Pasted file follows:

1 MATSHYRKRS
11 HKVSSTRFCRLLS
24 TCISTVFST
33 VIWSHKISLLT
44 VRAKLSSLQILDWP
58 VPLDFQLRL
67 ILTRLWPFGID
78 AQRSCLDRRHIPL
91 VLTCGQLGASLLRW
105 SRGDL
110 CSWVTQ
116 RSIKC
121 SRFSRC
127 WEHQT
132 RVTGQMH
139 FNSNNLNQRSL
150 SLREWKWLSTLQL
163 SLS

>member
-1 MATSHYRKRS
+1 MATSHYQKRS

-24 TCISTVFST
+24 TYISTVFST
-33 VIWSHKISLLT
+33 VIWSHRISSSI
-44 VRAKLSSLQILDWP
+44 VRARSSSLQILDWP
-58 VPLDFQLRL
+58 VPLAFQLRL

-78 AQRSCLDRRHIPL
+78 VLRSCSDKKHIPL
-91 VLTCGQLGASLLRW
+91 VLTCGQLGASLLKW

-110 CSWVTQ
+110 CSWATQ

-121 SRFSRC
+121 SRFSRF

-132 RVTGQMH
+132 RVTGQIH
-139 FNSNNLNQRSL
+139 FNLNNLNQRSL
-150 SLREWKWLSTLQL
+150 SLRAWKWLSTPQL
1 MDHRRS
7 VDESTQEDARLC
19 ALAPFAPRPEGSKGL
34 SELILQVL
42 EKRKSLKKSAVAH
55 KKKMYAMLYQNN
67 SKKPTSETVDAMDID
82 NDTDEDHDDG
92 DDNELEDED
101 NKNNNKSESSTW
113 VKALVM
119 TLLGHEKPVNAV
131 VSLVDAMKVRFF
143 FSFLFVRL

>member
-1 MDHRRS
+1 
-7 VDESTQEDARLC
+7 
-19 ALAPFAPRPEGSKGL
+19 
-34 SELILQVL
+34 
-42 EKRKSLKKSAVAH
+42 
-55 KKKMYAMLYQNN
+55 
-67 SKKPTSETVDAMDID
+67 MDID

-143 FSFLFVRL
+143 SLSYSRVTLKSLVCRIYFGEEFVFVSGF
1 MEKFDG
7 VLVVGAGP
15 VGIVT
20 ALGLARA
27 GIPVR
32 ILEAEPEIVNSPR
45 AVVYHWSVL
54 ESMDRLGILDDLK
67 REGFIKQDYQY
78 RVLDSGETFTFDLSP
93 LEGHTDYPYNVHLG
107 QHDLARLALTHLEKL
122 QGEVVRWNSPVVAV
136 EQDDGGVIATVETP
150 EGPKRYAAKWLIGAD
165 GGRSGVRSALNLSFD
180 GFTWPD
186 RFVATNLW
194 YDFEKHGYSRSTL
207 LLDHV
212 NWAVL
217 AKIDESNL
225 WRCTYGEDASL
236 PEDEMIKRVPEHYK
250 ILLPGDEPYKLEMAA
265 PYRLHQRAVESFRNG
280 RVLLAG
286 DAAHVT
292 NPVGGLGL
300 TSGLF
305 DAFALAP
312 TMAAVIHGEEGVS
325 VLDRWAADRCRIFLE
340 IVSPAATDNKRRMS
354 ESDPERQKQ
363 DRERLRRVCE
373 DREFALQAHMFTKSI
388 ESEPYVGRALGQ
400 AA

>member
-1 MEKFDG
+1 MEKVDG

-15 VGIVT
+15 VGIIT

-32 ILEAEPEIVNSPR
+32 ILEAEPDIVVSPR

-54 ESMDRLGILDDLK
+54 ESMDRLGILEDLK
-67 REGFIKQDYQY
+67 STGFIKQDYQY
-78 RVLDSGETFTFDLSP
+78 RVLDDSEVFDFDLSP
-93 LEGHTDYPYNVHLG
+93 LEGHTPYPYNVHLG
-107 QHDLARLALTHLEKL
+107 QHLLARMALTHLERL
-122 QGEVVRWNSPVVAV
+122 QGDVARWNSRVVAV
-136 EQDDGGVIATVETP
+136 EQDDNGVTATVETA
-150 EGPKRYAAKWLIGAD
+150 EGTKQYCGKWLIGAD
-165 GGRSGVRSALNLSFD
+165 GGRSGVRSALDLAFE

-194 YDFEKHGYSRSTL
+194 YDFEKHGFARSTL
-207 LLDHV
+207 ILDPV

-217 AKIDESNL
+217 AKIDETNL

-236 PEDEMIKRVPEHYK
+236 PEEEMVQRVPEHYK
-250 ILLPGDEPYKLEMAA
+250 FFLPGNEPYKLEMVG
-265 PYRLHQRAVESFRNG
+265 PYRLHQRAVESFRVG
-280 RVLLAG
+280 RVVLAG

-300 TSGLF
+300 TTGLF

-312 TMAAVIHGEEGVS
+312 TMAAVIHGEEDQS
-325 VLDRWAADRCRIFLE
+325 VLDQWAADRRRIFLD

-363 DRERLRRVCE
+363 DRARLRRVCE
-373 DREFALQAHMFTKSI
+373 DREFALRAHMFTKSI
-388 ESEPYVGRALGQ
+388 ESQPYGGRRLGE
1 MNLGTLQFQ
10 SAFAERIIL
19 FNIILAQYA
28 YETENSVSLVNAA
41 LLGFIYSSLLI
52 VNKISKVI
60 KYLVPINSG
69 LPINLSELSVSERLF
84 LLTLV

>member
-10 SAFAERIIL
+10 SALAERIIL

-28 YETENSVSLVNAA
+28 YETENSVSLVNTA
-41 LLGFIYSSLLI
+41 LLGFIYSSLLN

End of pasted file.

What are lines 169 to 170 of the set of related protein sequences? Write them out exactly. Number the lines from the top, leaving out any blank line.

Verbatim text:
41 LLGFIYSSLLI
52 VNKISKVI